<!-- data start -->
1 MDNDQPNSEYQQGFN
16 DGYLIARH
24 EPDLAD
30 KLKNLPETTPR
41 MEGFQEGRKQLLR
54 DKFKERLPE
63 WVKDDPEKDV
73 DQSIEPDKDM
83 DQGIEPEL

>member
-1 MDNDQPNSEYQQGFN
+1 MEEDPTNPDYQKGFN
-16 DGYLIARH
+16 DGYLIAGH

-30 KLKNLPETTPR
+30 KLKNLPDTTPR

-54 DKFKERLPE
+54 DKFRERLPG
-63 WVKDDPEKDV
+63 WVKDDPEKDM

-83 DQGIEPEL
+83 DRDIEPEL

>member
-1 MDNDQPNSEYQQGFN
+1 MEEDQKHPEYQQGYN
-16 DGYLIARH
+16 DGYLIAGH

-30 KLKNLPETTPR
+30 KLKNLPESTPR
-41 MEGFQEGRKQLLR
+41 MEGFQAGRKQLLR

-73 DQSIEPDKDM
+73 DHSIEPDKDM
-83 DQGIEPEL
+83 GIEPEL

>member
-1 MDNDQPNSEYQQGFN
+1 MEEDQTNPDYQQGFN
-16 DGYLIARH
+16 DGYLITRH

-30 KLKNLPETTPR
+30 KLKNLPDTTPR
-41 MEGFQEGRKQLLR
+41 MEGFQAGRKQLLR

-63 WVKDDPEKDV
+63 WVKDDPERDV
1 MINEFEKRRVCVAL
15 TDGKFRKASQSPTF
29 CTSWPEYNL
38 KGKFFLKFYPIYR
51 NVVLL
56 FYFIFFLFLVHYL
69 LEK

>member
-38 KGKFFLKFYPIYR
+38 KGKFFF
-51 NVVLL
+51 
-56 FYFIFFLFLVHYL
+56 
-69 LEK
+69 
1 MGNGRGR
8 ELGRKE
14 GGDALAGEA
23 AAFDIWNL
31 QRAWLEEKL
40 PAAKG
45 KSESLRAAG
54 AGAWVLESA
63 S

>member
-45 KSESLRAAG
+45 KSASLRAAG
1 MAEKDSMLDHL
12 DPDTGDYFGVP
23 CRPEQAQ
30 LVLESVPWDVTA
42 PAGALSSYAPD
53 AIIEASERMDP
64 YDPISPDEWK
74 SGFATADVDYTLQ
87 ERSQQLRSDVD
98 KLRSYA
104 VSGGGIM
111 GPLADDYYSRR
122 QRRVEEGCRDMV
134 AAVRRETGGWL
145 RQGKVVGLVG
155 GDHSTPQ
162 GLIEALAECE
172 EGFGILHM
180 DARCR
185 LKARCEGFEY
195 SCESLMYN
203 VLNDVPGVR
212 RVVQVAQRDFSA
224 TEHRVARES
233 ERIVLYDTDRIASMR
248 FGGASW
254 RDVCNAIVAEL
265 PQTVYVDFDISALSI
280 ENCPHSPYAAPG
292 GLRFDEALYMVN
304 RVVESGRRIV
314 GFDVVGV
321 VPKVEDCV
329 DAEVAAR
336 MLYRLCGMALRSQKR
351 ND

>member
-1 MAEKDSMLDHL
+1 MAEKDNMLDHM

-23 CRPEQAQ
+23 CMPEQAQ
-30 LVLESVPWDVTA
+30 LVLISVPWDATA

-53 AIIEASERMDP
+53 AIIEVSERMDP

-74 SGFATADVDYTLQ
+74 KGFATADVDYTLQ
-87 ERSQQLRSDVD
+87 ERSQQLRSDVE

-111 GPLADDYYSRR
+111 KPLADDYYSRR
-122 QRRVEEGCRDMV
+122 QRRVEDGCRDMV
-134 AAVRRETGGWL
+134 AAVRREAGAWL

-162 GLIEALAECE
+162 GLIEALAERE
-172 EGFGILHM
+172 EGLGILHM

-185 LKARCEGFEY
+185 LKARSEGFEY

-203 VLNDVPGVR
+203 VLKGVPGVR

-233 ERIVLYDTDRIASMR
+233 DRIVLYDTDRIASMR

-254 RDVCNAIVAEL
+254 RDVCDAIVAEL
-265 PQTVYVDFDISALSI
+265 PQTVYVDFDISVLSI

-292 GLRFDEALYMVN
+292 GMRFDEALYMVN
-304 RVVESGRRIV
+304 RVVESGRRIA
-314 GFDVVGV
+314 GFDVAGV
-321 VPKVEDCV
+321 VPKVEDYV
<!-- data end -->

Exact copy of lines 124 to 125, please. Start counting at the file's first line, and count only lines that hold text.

-111 GPLADDYYSRR
+111 KPLADDYYSRR